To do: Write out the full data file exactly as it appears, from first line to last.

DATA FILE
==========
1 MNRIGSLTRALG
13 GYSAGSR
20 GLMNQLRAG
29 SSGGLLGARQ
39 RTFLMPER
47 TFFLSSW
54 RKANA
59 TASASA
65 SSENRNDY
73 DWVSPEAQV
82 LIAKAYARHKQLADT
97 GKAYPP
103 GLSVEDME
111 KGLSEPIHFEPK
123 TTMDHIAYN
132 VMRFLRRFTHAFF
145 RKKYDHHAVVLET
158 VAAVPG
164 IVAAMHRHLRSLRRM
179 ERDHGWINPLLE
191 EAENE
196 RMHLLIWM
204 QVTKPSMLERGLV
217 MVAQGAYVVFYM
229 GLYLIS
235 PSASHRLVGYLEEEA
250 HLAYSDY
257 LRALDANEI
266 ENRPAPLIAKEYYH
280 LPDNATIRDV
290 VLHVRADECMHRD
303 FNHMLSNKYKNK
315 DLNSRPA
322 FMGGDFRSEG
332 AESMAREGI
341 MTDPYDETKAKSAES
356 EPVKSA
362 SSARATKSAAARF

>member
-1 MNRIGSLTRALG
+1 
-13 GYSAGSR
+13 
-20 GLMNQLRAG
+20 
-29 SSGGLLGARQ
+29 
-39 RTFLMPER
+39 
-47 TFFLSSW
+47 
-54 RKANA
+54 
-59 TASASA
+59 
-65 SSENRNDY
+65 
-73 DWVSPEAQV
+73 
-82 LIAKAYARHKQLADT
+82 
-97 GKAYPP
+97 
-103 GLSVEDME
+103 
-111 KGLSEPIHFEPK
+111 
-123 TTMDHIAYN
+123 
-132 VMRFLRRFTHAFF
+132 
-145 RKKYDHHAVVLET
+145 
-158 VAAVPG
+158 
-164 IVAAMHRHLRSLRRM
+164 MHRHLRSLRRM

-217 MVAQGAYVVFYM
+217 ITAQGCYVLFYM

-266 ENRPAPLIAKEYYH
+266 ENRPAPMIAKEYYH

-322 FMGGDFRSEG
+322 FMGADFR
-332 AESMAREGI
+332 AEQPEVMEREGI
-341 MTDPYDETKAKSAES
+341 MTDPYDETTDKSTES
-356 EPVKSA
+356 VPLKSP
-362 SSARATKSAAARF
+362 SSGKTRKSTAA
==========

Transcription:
1 MNRIGSLTRALG
13 GYSAGSR
20 GLMNQLRAG
29 SSGGLLGARQ
39 RTFLMPER
47 TFFLSSW
54 RKANA
59 TASASA
65 SSENRNDY
73 DWVSPEAQV
82 LIAKAYARHKQLADT
97 GKAYPP
103 GLSVEDME
111 KGLSEPIHFEPK
123 TTMDHIAYN
132 VMRFLRRFTHAFF
145 RKKYDHHAVVLET
158 VAAVPG
164 IVAAMHRHLRSLRRM
179 ERDHGWINPLLE
191 EAENE
196 RMHLLIWM
204 QVTKPSMLERGLV
217 MVAQGAYVVFYM
229 GLYLIS
235 PSASHRLVGYLEEEA
250 HLAYSDY
257 LRALDANEI
266 ENRPAPLIAKEYYH
280 LPDNATIRDV
290 VLHVRADECMHRD
303 FNHMLSNKYKNK
315 DLNSRPA
322 FMGGDFRSEG
332 AESMAREGI
341 MTDPYDETKAKSAES
356 EPVKSA
362 SSARATKSAAARF

>member
-1 MNRIGSLTRALG
+1 
-13 GYSAGSR
+13 
-20 GLMNQLRAG
+20 
-29 SSGGLLGARQ
+29 
-39 RTFLMPER
+39 
-47 TFFLSSW
+47 
-54 RKANA
+54 
-59 TASASA
+59 
-65 SSENRNDY
+65 
-73 DWVSPEAQV
+73 
-82 LIAKAYARHKQLADT
+82 
-97 GKAYPP
+97 
-103 GLSVEDME
+103 
-111 KGLSEPIHFEPK
+111 
-123 TTMDHIAYN
+123 
-132 VMRFLRRFTHAFF
+132 
-145 RKKYDHHAVVLET
+145 
-158 VAAVPG
+158 
-164 IVAAMHRHLRSLRRM
+164 MHRHLRSLRRM

-217 MVAQGAYVVFYM
+217 ITAQGCYVLFYM

-266 ENRPAPLIAKEYYH
+266 ENRPAPMIAKEYYH

-322 FMGGDFRSEG
+322 FMGADFR
-332 AESMAREGI
+332 AEQPEVMEREGI
-341 MTDPYDETKAKSAES
+341 MTDPYDETTDKSTES
-356 EPVKSA
+356 VPLKSP
-362 SSARATKSAAARF
+362 SSGKTRKSTAA